For the penultimate myth about the PCT, I have to mention one that is more silly than anything else. When I was hiking with Kentucky Blue in Oregon we talked a lot about our impressions of the PCT, and she mentioned this one, which I had forgotten because it had been debunked so early. And that is the myth of trail towns along the trail. If you haven’t heard that trail towns along the PCT are far apart, hard to get to, and often require that you hike out along a side trail for many miles before being able to hitchhike into them, then don’t worry about it. If you have heard those things, you still shouldn’t worry.
In comparison with the Appalachian Trail (not to compare the two, since my rant earlier), there are indeed less possible towns to get into from the Pacific Crest Trail, but I found myself in town and able to resupply just as often from the PCT as I had from the AT, with only one exception. Yes, there were often times when the distance between towns was around 100 miles, but the trail is flatter out west. A hundred miles usually takes only four or five days to cover, which was exactly as often as I was resupplying on the AT. Four to five days worth of food is no big deal.
Towns were also not the least bit difficult to get into. Hitchhiking along roads, whether major or minor, always yielded a ride in less than an hour, usually in less than fifteen minutes. The key was being prepared and knowing what lay ahead. Guidebooks and trail gossip will almost always tell you what is the easiest way into a town. Just listen, and you will find a way.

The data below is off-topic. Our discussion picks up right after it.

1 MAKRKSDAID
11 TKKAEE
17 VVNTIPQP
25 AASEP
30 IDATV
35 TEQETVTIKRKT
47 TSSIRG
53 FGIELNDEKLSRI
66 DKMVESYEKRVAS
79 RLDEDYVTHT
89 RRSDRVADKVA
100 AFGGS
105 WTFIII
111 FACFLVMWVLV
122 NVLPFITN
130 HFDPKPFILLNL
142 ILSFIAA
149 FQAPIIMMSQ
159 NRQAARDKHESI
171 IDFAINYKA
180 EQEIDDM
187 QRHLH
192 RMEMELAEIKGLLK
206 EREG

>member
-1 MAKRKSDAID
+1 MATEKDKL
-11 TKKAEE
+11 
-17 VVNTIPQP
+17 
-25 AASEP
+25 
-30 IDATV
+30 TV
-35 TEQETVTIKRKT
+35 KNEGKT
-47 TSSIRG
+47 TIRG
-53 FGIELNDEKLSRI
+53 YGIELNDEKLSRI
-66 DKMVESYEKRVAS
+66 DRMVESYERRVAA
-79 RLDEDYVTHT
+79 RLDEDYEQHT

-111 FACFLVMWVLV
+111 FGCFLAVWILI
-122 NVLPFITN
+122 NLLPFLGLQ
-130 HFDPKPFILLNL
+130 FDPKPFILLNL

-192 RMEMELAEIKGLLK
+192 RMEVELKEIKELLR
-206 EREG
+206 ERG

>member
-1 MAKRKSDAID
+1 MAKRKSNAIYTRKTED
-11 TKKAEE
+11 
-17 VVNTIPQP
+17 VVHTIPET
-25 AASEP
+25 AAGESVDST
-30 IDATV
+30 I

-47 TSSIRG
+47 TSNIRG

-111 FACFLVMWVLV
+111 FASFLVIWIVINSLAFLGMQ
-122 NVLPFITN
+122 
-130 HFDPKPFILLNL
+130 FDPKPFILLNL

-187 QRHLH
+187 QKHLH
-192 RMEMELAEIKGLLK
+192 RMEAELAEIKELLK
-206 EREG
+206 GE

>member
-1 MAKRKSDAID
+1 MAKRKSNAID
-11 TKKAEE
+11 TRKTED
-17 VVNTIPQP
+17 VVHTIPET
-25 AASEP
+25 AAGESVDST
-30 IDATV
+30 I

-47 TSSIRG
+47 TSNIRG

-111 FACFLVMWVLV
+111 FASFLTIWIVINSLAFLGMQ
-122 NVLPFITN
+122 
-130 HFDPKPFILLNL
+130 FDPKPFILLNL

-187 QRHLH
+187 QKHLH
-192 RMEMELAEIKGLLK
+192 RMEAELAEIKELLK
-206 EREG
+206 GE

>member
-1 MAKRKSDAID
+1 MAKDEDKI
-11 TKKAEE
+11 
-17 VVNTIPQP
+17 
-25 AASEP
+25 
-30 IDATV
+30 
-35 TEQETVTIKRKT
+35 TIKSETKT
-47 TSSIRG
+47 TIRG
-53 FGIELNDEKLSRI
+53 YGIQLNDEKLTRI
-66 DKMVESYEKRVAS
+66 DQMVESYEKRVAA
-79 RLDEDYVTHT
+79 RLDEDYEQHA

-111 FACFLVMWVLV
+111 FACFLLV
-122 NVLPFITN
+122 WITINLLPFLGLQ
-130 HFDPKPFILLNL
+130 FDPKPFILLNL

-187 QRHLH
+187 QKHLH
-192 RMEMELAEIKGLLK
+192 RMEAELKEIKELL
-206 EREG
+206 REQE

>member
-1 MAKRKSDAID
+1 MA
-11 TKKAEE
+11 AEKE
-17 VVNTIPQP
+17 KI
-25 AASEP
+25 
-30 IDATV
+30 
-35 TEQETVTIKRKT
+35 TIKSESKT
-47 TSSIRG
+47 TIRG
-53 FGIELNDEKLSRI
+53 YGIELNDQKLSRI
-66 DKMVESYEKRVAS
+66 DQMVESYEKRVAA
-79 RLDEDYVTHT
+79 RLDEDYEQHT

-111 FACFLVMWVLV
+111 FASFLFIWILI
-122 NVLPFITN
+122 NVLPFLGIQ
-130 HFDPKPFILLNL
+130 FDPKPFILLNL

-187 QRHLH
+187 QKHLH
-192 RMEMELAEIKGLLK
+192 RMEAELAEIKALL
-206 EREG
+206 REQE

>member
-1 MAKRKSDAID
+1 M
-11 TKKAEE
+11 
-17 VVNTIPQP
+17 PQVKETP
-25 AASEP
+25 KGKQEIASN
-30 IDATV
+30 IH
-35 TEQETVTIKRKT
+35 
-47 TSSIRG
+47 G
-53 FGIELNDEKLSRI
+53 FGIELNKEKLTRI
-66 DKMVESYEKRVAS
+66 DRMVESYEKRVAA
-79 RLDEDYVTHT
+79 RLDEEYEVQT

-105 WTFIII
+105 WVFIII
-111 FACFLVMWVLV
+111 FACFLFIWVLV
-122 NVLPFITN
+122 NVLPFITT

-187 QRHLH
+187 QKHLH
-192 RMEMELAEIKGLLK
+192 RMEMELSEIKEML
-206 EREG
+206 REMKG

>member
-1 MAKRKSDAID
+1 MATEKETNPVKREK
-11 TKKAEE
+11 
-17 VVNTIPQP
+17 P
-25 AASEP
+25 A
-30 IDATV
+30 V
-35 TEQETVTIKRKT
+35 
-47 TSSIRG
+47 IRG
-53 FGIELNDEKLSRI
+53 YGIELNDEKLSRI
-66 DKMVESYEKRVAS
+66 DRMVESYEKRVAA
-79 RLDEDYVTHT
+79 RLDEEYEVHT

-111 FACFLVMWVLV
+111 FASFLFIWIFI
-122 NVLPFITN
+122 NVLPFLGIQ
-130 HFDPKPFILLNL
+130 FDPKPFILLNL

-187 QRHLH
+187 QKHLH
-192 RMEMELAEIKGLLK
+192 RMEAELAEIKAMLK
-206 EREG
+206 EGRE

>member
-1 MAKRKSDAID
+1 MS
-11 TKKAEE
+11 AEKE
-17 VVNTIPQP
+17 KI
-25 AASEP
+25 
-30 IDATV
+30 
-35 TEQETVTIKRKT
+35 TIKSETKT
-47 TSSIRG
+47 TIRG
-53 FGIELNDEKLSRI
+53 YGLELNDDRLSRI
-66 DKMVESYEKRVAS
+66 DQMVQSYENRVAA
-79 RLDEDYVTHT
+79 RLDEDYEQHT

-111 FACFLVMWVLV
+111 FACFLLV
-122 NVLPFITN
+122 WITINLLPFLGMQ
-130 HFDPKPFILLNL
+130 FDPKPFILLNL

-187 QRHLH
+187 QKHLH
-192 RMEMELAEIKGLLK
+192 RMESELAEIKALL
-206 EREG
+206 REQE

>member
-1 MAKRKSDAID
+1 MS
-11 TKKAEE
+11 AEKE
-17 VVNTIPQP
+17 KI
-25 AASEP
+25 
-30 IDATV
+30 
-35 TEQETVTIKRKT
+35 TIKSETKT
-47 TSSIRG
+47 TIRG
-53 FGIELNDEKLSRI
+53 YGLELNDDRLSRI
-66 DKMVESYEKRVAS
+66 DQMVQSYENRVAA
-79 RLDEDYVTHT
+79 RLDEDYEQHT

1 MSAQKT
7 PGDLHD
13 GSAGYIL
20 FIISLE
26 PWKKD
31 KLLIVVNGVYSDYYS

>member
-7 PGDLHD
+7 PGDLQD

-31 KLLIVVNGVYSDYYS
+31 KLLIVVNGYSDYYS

The most common bit of nonsense I heard about the PCT in years past, though, was that hikers had to plan their town stops far in advance because it was often necessary to hike five, ten, even twenty miles of side trail to get to a road where they could finally hitchhike into town. With one major exception, this is a load of hogwash. There are a handful of places where you have the option of hiking a few miles along a side trail to get closer to a town, but you never need to do this (I’ll mention the exception below). As with any place in the US, the PCT crosses roads, and people drive frequently on these roads. It’s not hard to get a ride into a trail town, no matter how far you have to hitch.
The only exception to this is in the Sierras. The resupply options in the Sierras seem complicated before you get there, but don’t worry about it. They will become abundantly clear while you are in the SoCal desert. Either you can send mail drops to the few resorts that are near the trail (Vermillion Valley Resort and Red’s Meadow), or you can exit the Sierras to the towns in the Owens River Valley. The latter option, which I chose, requires that you hike off the PCT for several miles to get to a trailhead where you can try to get a ride into town, but this is much less a hassle than it sounds like. If you plan ahead, it’s no big deal.
A conditional exception might be Oregon and Washington, where the towns are smaller, and sometimes are replaced for resupply options by resorts, but don’t worry about those until you get to Northern California. There’s plenty of time to plan those things while you’re on the trail. And, really, it’s not something you should worry about at all. A few mail drops in Oregon and Washington are pretty simple to figure out.
So, to recap, aside from the Sierras, where the trail is much more remote, resupplying and getting into towns is not difficult. It requires that you know where you’re going, and it sometimes helps to have a cell phone with numbers from a guidebook in case you want a guaranteed ride, but it’s nothing that should cause any anxiety during the planning stages of your hike.